The tactic seems to be working out well on Wimbledon's fast lawns.
That would put her in elite company as only Serena Williams has won the French Open and Wimbledon back-to-back since Steffi Graf achieved the feat in 1996.
Williams, who won the most recent of her singles titles here in 2008, beat the 27th seed 6-3 6-2 on Centre Court.
Through it all, 37-year-old Venus Williams has played her way into the Wimbledon quarterfinals, and she has looked dominant along the way.
Williams' straight set victory was powered by seven aces and winning 31 of 36 first-serve points in the match over Konjuh.
The Latvian suffered a huge wobble in the second set as Svitolina fought back from 5-2 to lead 6-5, but she steadied to break back, force a tie-break and, belatedly, reach the last eight.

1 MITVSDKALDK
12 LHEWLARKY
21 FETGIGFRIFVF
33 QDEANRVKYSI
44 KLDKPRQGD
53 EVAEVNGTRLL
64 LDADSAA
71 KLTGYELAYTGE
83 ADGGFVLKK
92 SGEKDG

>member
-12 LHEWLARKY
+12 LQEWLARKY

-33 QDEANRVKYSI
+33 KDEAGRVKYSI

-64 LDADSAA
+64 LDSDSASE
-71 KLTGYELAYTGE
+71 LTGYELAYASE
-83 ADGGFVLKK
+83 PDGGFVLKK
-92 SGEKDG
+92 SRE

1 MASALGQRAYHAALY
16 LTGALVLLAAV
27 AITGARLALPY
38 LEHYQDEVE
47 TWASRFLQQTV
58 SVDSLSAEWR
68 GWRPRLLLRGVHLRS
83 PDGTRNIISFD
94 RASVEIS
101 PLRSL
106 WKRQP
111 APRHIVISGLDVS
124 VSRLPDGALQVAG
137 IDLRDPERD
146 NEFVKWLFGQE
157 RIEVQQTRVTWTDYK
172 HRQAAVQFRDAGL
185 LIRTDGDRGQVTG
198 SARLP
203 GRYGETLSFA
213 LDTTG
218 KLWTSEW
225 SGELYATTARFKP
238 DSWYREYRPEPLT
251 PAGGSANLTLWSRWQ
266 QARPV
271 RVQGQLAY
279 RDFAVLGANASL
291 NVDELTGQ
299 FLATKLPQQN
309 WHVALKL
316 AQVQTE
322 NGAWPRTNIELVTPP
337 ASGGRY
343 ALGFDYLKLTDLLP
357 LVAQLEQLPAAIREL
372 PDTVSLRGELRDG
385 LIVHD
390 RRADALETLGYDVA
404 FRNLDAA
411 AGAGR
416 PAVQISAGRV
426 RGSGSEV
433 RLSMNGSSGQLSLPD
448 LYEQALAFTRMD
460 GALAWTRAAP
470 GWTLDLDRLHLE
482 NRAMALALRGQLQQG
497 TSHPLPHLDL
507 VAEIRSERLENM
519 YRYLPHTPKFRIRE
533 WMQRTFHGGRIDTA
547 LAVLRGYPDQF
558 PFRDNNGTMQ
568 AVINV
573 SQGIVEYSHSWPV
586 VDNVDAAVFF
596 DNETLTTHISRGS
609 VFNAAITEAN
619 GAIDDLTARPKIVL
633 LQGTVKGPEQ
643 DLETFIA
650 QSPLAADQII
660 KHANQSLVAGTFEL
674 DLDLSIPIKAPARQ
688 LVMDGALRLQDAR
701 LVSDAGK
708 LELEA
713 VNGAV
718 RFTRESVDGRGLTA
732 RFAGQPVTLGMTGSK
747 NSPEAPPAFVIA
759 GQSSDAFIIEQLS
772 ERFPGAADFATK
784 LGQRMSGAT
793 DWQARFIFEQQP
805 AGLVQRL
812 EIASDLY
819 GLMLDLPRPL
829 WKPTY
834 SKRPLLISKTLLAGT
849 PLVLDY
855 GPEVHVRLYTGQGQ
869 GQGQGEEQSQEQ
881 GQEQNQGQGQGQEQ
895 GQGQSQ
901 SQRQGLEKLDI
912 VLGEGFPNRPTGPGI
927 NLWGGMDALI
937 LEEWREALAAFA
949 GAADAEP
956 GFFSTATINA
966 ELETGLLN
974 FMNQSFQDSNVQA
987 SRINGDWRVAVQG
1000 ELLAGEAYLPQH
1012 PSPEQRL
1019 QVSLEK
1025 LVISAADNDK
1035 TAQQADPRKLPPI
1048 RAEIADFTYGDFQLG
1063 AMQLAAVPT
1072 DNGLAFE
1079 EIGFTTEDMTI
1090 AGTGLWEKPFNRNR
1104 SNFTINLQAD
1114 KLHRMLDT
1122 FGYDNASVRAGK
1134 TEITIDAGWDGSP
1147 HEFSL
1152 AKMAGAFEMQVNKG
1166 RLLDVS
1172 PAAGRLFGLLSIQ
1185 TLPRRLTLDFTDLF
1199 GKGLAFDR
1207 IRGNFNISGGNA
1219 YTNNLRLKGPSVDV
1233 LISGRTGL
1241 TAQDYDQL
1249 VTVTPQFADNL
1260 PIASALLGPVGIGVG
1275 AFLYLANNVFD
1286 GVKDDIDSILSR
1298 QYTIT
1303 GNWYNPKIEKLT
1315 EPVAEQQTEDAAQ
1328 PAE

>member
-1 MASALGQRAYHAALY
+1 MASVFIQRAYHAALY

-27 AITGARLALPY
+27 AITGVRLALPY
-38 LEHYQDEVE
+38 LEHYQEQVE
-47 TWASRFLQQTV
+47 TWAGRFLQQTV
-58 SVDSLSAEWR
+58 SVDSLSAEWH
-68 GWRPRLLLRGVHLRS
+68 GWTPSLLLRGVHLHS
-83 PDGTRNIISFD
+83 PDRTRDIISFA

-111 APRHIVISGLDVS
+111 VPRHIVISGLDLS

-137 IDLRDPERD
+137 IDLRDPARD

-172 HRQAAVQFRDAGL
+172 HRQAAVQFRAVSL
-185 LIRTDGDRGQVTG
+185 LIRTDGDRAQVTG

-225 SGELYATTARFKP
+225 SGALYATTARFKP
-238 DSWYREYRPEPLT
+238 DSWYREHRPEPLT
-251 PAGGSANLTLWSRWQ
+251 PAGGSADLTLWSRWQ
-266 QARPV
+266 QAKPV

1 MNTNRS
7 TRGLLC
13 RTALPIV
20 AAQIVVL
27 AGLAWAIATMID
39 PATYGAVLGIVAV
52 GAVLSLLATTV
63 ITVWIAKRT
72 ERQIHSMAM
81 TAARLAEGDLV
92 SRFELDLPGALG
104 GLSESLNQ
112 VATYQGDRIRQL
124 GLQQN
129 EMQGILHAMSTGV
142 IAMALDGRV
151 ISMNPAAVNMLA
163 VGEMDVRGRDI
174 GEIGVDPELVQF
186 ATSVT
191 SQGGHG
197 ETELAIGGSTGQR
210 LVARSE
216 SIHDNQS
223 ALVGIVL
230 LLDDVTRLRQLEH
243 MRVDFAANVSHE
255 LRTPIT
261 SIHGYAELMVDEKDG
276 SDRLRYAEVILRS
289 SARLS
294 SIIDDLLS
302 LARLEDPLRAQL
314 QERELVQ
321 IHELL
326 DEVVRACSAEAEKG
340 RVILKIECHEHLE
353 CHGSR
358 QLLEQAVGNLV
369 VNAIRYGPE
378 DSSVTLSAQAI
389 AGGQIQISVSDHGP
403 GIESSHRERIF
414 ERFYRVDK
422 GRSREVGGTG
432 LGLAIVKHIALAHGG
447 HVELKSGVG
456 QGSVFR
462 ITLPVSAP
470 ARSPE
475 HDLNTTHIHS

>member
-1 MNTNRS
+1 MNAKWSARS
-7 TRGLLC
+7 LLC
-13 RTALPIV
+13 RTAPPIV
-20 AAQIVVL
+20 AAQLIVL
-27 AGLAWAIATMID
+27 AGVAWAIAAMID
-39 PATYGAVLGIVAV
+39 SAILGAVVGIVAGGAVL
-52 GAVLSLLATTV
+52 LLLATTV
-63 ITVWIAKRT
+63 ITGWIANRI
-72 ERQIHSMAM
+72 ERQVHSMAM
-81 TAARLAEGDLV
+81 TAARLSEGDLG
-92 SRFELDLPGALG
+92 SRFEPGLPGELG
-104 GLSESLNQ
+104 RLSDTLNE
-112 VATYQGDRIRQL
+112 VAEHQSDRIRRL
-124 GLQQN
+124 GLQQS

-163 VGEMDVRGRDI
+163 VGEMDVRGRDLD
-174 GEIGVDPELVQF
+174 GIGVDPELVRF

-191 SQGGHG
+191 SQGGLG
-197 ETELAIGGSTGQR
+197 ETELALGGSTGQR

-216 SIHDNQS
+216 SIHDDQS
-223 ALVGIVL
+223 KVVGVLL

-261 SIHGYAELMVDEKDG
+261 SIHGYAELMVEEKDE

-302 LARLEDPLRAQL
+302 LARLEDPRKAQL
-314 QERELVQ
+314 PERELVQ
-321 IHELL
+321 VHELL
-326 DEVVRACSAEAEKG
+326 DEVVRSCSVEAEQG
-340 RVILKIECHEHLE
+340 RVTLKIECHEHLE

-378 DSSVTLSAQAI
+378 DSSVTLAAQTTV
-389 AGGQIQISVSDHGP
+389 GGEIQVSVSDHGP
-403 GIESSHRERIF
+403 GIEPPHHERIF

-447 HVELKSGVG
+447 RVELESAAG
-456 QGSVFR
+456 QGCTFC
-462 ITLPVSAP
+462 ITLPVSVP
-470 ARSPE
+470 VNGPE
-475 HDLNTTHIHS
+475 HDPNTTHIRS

Williams' win sets up a quarterfinal match against Ostapenko who is just a year older than Konjuh.
She broke again in the third game of the second as Konjuh, who shortened some points realising that was to her advantage but not others, started to struggle.
There was more for the local audience to cheer for as Britain's Andy Murray overcame a hiccup in the first set, when he found himself 2-4 down to an unpredictable Benoit Paire, whose erratic French flair, makes him a hard contender.
After Williams secured a double break to love off the back of a resilient hold, and found herself with three match points.